Early, Late, or Wrong

by JDH on July 6, 2013

As gold bounces back down to close to the $1,200 level, and as the DOW recovers to close once again above it’s 50 day moving average, we must confront the inevitable question:

Is JDH early, late, or just plain wrong?

I have long held to the view that unfettered money printing will eventually render paper money worthless, and at that point we will all want something of value.  That’s why I advocate buying hard assets, like a shovel or a bicycle or a good pair of shoes, because they will hold their value even as the currency is depreciated.  Gold and silver are also in that category.  They hold their value because governments can’t print them.  They are a finite resource.

So, for the last many years, in addition to holding cash and some other stocks, I have invested heavily in precious metals stocks.  Needless to say, I’ve gotten hammered over the last two and a half years, as those stocks have dropped from historic highs to abysmal lows.  In fact, today, the price to book value for large gold stocks is .91, the lowest level ever.   In other words, the 31 largest gold stocks, the blue chips, are trading at less than book value.  In theory, you could shut all of the companies down, liquidate their assets, and end up with more than what their shares are trading for today.

That’s amazing, but it’s true.

So with precious metal stocks at historic lows, it would certainly appear that I was obviously wrong to own these stocks.  In hindsight, I should have moved to cash, or to a DOW ETF, two and a half years ago.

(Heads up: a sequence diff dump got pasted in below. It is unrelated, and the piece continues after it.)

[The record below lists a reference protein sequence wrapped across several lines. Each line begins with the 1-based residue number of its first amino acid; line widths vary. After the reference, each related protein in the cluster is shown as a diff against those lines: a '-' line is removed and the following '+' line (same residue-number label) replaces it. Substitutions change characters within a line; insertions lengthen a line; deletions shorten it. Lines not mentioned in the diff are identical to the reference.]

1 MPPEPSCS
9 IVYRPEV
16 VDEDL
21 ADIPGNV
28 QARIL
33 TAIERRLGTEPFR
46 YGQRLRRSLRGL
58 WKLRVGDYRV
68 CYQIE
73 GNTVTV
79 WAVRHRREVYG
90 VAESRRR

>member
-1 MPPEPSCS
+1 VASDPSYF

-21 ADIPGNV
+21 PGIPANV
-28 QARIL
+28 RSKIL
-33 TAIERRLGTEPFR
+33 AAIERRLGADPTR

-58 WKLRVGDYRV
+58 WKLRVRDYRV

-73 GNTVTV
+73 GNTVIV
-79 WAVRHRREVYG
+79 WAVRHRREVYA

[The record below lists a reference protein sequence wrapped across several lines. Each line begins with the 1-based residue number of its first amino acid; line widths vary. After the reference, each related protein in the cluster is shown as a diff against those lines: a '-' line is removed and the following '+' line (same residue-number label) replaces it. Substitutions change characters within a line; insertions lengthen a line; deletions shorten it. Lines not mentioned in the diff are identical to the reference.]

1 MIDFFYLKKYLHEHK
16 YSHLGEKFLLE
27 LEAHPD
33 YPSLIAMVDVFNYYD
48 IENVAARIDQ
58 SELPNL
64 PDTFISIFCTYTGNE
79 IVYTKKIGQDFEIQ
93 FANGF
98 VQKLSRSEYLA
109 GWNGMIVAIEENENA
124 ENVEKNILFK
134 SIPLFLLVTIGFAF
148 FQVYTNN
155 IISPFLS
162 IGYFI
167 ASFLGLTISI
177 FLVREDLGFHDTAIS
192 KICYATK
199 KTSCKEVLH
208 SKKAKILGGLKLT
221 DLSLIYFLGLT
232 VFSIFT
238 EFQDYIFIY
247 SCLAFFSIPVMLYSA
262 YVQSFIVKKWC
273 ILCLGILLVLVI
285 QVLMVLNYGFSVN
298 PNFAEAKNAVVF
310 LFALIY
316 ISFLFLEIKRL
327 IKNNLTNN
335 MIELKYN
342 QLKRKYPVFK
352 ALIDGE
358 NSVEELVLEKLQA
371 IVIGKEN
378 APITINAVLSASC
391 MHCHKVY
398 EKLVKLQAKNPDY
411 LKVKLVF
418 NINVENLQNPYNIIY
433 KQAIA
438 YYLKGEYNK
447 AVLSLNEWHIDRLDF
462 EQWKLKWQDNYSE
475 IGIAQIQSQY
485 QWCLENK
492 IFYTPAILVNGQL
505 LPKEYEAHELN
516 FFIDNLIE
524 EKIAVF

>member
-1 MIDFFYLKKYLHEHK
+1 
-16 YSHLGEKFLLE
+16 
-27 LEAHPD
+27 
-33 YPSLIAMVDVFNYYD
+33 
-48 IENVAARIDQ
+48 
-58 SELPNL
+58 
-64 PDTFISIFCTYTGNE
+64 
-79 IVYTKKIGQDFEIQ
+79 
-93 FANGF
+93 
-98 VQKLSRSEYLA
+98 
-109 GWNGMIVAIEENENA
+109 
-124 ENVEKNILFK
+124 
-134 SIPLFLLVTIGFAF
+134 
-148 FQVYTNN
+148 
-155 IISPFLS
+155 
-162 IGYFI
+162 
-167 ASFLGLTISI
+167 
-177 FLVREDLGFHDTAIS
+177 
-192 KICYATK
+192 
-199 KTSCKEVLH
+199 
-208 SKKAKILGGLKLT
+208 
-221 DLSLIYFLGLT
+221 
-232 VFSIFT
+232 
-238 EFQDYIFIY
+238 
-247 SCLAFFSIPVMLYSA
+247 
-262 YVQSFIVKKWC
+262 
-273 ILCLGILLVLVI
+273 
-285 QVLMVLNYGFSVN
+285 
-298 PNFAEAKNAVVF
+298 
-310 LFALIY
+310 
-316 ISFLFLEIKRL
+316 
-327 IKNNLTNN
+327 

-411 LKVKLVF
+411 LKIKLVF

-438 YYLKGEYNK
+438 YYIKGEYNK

I am wrong as of today, but the game is not over yet.

The score doesn’t matter in the third inning.  The only score that matters is at the end of the game.  The game is not over yet.  Not even close.

If gold continues to drop, and returns to $300 per ounce, and stays there forever, than obviously I will have not choice but to admit that I was wrong.

But if money printing continues, and gold resumes it’s upward trajectory, I will be proven to be early, but not wrong.

I am not a day trader.  I am not a market timer.  I have no idea where the top, or the bottom, of the market will occur.  I therefore prefer to take a long term perspective, and hold, and wait for the inevitable.

After the crash of 2008 many gold stocks bounced back 400% from their lows.  Do I want to be on the sidelines if that happens again?

No.

Do I want to park my money in an over-hyped DOW stock, or some other vehicle with no enduring intrinsic value?  In the short term the obvious answer was yes, but longer term I think I will take my chances with a “sure thing.”

I will continue to build cash, do covered writes as appropriate, and wait for the inevitable, and then we can determine if I was early, late, or just simply wrong.

Thanks for reading, see you next week.